Optometrists vs Ophthalmologists

Optometrists and ophthalmologists are both eye care professionals, but what's the difference between them?

Ophthalmologist and Optometrist Training

Ophthalmologists have completed four years of post-graduate training in ophthalmology after obtaining their MD or DO degree. Many train for another three to four years in a subspecialty like retina or glaucoma and are excellent surgeons.

Optometrists complete a four year graduate program in optometry after completing a four-year undergraduate program. Many will train for another year or two in a related specialty such as binocular vision or contact lenses. Optometrists, like ophthalmologists, continue their education with CE lectures that cover all aspects of eye care including diagnosing all eye diseases and their medical and surgical management.

There are about 58,000 practicing optometrists in the United States. There are about 24,000 ophthalmologists currently practicing in the United States. Many years ago there were much larger differences between how the two professions practiced. Today there is much greater overlap leading to much patient confusion as to who the best eye doctor is to visit.

Let's start with training. while it's true that all ophthalmologists are "real doctors" and graduated medical school. The four years spent in medical school and internship did not involve any significant training in ophthalmology or optometry. The real training of ophthalmologists begins in residency, which is three years and ends with specialized fellowship training lasting one to two more years. Ophthalmology is a highly specialized and advanced area of medicine with many different specialties and sub specialties.

Optometrists spend four years in optometry school studying ophthalmology and optometry. The entire four year program is dedicated to studying eyes and everything related including optics, vision science, eye disease, pharmacology, low vision, pediatric optometry, glasses and contact lenses.

The major difference in training is that the ophthalmologist has more extensive training in a subspecialty and in surgery. Not all ophthalmologists are surgeons, but all eye related surgeons are ophthalmologists.

Optometrists have a broader education in all thing eye related with more emphasis on primary care, providing eye exams for glasses and contact lens fittings. In recent years many more optometrists are being employed by ophthalmologists to see most patients for routine care such as basic eye disease management and spectacle and contact lens work and refer those patients needing surgery, or advanced medical treatments, to the ophthalmologist.

Scope of Practice

In many states, the scope of practice for optometry has been expanded allowing optometrists to write prescriptions for almost all eye drops and many oral medications needed to treat eye diseases. It would not make any sense for you to see a retina or glaucoma specialist to get glasses or contact lenses and it would make no sense to visit an optometrist to repair a retinal detachment or have cataract surgery.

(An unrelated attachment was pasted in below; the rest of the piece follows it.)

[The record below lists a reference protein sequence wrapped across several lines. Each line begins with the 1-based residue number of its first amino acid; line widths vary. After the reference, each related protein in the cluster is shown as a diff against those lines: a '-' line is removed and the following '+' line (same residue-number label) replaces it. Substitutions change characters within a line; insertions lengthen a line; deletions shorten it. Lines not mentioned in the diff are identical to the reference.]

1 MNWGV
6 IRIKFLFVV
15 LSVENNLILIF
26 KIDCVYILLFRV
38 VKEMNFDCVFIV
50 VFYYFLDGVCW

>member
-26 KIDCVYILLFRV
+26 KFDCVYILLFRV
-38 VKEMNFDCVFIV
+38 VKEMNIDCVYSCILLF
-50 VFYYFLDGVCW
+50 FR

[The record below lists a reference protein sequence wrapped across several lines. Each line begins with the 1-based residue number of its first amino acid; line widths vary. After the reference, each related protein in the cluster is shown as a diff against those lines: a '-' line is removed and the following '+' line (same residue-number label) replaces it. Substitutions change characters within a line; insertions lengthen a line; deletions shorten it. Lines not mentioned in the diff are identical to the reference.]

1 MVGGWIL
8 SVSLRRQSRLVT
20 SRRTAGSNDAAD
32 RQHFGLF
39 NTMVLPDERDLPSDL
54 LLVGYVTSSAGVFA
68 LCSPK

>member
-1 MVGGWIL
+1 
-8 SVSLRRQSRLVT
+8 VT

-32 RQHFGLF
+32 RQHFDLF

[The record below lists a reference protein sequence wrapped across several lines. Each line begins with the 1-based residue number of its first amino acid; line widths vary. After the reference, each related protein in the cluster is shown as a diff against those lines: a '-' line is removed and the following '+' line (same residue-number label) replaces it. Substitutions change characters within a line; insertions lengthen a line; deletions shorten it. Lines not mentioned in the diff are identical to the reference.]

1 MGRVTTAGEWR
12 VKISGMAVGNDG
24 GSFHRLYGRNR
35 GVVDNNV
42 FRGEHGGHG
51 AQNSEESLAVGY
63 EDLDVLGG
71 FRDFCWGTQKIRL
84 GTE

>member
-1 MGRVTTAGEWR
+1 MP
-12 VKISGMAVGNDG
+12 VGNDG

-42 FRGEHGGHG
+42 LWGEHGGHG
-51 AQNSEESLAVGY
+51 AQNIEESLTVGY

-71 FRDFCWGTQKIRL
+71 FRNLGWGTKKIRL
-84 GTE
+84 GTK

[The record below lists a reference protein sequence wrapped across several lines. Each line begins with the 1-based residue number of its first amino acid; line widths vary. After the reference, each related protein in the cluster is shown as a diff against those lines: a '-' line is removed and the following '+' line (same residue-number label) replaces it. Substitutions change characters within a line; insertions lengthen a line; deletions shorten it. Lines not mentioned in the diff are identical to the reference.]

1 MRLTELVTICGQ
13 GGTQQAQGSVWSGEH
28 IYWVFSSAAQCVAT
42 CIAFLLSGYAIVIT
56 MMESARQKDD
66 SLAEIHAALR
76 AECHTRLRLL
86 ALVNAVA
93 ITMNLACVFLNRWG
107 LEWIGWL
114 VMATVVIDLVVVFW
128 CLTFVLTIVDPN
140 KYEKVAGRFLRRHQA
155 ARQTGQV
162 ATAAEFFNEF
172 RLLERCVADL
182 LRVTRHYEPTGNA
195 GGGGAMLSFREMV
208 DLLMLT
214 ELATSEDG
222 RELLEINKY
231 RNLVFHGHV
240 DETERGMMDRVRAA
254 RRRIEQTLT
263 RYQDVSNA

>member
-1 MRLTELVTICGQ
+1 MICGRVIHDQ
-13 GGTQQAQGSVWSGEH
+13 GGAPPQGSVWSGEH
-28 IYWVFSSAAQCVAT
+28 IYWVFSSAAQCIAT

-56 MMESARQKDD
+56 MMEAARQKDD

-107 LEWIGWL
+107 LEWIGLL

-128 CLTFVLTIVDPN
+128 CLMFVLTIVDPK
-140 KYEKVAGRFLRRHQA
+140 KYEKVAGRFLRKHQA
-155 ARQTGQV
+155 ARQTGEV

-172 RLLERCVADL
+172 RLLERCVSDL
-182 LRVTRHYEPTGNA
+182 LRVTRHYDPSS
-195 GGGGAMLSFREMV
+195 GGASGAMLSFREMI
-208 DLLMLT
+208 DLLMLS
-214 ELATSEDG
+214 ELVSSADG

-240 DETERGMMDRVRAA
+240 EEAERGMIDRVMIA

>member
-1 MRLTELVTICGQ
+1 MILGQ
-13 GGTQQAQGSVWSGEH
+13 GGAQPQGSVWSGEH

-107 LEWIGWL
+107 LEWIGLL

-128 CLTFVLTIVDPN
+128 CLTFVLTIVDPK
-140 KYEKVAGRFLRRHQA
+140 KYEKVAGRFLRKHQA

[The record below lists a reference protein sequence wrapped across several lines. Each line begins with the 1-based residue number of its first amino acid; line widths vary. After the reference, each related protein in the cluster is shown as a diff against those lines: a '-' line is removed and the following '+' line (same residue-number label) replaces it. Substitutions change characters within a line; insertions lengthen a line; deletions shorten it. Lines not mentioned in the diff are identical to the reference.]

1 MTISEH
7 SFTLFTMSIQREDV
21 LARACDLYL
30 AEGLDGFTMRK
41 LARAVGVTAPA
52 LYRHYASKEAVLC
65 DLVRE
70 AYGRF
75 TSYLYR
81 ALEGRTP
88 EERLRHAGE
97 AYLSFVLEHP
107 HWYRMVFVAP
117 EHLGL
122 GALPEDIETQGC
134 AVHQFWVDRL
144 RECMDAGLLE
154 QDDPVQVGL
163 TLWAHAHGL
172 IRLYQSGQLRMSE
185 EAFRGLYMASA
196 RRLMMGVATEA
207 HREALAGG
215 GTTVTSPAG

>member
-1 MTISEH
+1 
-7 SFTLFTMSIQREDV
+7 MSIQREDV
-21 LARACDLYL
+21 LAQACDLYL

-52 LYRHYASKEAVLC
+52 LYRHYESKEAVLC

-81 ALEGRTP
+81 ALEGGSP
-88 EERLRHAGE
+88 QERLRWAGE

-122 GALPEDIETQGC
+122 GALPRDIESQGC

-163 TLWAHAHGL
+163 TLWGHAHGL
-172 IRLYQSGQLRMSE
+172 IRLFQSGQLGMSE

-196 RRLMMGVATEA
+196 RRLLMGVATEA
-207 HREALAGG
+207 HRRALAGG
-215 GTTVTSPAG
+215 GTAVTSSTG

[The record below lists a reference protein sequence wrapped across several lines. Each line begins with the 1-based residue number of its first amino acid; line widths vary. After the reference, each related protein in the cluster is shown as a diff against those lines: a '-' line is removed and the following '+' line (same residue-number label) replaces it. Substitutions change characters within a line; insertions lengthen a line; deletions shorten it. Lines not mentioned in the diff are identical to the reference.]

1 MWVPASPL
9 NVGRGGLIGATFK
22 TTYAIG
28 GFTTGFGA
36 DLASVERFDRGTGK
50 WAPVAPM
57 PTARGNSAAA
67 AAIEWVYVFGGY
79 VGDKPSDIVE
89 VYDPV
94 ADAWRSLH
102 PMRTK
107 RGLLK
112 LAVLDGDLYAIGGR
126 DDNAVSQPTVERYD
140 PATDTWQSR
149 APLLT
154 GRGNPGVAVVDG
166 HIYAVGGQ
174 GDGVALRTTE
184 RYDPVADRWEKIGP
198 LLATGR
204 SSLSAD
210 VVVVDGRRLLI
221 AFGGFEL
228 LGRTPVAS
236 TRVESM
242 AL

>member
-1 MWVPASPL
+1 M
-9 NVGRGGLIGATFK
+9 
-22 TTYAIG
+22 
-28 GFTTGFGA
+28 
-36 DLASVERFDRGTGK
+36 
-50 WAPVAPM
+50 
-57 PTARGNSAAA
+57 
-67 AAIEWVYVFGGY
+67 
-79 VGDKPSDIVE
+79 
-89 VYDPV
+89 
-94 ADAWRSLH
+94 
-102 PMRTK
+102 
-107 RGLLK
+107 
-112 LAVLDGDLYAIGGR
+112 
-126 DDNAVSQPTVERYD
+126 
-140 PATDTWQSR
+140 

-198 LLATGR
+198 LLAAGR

There are still many ophthalmologists in general practice that do prescribe glasses and contacts and are not specialists. Their practical training and experience in these areas is comparable to an experienced optometrist with the same number of years in practice.

Most ophthalmologists work in solo private practices or in large groups. Many of the larger ophthalmology practices employ optometrists. You should be aware that even if you are visiting an ophthalmology practice, you may be examined and treated by an optometrist. If the optometrist determines you need surgery or a more advanced diagnostic work up, you'll be referred to an appropriate ophthalmologist in the practice.

Most optometrists in the US still work in private practice, but this is rapidly changing as these practices are being consolidated into larger groups and are often being merged with larger ophthalmology practices.

Many optometrists also work for large chain stores that are found in malls and shopping centers. These practices focus mainly on routine eye care with prescriptions for glasses and contact lenses.

Finding the Best Eye care Professional

In seeking eye care you should be concerned mostly with finding the most appropriate professional for your needs.

Optometry is an excellent choice for eyeglass prescriptions and contact lenses. It's even an excellent choice for medical eye care such as red eyes, dry eyes and many other common eye ailments. You will always be referred to an appropriate specialist if a condition requires further care or is potentially sight or life threatening.

You should visit an ophthalmologist if you need eye surgery, or are considering eye surgery, or if you have a sight threatening eye diseases such as advanced glaucoma, advanced cataracts, retina disease or any other condition requiring the expertise and training of a specialist.